Writing and Rhetoric
political participation; women's studies; feminism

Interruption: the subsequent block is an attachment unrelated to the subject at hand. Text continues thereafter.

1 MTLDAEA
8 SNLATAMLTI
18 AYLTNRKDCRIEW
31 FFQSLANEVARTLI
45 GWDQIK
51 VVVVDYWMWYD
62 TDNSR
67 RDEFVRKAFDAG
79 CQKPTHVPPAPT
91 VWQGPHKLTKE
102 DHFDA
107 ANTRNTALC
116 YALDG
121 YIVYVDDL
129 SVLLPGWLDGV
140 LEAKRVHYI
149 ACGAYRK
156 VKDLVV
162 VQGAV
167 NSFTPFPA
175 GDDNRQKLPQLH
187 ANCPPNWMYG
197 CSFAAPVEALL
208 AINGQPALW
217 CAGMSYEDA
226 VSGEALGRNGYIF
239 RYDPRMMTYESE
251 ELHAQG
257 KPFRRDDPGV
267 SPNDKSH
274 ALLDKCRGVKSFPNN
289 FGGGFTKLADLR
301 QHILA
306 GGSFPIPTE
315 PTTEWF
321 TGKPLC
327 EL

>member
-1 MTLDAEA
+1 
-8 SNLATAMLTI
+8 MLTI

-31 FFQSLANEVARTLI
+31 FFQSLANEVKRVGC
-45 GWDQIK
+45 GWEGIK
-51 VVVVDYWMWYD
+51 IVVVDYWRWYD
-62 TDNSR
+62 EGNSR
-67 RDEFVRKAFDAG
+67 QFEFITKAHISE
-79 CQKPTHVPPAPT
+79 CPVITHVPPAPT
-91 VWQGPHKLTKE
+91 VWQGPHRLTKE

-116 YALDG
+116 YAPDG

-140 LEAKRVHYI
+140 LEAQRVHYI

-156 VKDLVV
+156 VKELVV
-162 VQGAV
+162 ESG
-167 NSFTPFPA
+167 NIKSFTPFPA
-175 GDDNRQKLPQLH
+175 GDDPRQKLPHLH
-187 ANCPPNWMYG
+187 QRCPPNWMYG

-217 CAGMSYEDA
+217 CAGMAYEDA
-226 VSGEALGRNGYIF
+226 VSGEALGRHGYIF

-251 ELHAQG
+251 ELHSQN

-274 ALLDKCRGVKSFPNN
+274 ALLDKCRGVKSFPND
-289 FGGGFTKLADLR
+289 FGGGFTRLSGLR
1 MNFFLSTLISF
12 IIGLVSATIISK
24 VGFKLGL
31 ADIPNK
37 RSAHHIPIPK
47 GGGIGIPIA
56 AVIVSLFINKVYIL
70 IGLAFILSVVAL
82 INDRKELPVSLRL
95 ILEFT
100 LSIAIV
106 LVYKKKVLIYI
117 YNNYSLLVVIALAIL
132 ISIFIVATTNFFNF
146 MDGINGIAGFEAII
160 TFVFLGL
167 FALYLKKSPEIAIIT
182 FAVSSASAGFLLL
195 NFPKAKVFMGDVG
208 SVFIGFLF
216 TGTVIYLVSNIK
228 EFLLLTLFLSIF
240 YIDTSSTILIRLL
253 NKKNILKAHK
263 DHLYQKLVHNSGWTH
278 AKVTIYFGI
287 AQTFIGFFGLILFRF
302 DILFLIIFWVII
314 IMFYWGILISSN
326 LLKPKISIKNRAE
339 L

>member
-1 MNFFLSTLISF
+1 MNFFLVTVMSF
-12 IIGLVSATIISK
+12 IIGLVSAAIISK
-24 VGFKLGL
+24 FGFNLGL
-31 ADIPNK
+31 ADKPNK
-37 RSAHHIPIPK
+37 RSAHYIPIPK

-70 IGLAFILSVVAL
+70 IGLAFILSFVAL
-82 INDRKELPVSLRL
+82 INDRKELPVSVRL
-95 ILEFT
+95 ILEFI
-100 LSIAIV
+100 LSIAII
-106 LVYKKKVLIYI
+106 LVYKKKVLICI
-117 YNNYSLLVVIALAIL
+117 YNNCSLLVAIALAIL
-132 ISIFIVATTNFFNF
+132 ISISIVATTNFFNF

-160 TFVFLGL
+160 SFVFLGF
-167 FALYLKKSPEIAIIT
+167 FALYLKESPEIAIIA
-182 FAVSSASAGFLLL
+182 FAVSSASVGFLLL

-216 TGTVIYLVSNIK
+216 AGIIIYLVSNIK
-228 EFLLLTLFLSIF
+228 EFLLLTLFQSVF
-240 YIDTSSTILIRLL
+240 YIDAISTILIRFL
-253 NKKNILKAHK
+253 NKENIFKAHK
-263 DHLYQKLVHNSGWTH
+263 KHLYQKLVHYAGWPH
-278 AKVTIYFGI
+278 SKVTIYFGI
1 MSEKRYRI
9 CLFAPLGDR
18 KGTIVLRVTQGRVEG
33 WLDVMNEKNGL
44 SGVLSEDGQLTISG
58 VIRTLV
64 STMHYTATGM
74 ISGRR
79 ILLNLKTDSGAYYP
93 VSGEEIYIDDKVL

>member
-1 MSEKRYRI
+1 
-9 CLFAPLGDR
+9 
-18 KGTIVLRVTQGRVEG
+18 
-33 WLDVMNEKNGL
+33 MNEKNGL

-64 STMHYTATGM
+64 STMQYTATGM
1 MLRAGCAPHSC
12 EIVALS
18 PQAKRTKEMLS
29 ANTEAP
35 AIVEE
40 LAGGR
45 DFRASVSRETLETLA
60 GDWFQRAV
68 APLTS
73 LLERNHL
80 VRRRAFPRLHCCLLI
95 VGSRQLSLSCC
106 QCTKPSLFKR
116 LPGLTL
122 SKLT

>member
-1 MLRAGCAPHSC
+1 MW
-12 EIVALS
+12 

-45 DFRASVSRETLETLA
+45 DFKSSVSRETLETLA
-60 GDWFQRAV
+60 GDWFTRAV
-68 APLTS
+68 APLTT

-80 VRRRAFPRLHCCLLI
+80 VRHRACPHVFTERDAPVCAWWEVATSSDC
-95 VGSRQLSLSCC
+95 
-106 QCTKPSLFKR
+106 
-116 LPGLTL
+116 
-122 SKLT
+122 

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Chilean women face inequality in political participation. There is a large gap in gender representation in Chilean politics, despite the election of a woman to the presidency—twice. Feminist theory has long been at play in Chilean academia, and my research builds upon some of the basic propositions of feminist theory: the patriarchy and oppression of women, and the double standards faced by women in their private vs. public lives. Michelle Bachelet’s presidency, along with the recent “quota law,” both provide historical and present-day context to the issues faced by women and their political participation. Based on the data collected by interviewing five female students at the University of Viña del Mar regarding their experience with political participation and gender discrimination and inequality, I argue that there is an inherent inequality in these young women’s access to politics in Chile. The participants detailed the ways in which they participate in politics, how they perceive their own access to politics as women, and how they express their own political identities in light of the inequality they face. Following the personal experiences and ideas proposed by these women, there is no denying the presence of gender inequality in Chilean politics, and that patriarchal systems are alive and well.